Maruchan products Maruchan products remain on store shelves but not for long, Profeco says.

12 brands of instant soup withdrawn for misleading information

Consumers better off kissing a chicken than eating one so-called chicken noodle product: Profeco

Twelve different instant soup products have been withdrawn because the information on their packaging is incorrect or misleading.

The head of the federal consumer protection agency Profeco said Monday that almost 130,000 product units had been taken off shelves.

“In the operation we carried out, 129,937 units of instant soups were withdrawn from the market. [They] correspond to 12 products [sold under] nine different brands,” Ricardo Sheffield told President López Obrador’s regular news conference.

The withdrawal followed a study of 33 instant soup products that analyzed the information on their packaging and their protein, fat, carbohydrates, energy and salt content. Its findings were published in the October issue of Profeco’s magazine, Revista del Consumidor.

Sheffield said that one of the products withdrawn was Korean instant noodle product Buldak Cheese, whose packaging says it has cheese and chicken.

Profeco's magazine
Profeco’s magazine focuses on instant soups this month.

“But it doesn’t have any cheese or any chicken. It’s deceitful advertising. … “You get more chicken kissing a chicken than with that soup,” he said.

“There’s another [product] called Maruchan Ramen that says it has vegetables. You can see in the Revista del Consumidor that the pieces of vegetables it has … fit on the tip of your fingernail,” Sheffield said. “The photo [on the product] shows peas, carrots, everything, as if it was something very healthy.”

Maruchan soups have not yet been taken off shelves but Profeco intends to withdraw them soon. That news prompted panic buying of the product, according to numerous social media users.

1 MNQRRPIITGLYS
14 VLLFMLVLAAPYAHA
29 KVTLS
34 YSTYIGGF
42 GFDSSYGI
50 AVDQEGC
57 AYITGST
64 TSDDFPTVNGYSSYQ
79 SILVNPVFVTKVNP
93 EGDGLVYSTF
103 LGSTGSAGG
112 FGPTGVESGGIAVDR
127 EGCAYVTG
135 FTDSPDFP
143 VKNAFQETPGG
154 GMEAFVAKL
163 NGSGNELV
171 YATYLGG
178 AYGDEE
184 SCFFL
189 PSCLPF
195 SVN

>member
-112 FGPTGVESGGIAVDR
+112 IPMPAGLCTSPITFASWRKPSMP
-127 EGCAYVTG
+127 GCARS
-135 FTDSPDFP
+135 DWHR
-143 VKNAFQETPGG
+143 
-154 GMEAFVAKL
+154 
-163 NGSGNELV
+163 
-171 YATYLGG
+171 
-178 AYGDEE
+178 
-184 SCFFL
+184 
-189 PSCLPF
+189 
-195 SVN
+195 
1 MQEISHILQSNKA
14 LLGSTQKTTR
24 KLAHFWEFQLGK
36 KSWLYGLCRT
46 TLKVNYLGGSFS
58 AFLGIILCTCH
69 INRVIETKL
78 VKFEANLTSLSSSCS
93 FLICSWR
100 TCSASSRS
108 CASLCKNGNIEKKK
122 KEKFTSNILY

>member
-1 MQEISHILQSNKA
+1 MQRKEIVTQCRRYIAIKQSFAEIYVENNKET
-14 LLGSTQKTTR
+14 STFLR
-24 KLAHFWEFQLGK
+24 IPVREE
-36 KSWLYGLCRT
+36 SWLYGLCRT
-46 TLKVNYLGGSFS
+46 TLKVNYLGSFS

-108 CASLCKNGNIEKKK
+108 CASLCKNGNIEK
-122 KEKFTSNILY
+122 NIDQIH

The Profeco chief said that instant soups sold under the Knorr brand were also withdrawn. Knorr soups have more calories than their labels indicate, he said.

“… In addition, they hide that they add sugar. That’s why these [instant] soups are so attractive – they have a lot of salt and a lot of sugar; they taste good but they’re not so good for you,” Sheffield said.

J-Basket instant noodles, Chikara udon and Ottogi ramen were among the other products taken off shelves.

According to the World Instant Noodles Association, Mexico is the world’s 15th largest consumer of instant soups. Maruchan “instant lunch” cup noodles are particularly popular due to their low price (about 11 pesos) and widespread availability at convenience stores such as OXXO.

Sold in a polystyrene cup, the noodle soups are commonly heated in microwaves at convenience stores but Sheffield warned against the practice, asserting that it causes chemicals to leak into the soup.

“They’re harmful to health, even more so if you’re eating them frequently,” he said.

With reports from El País and Reforma 

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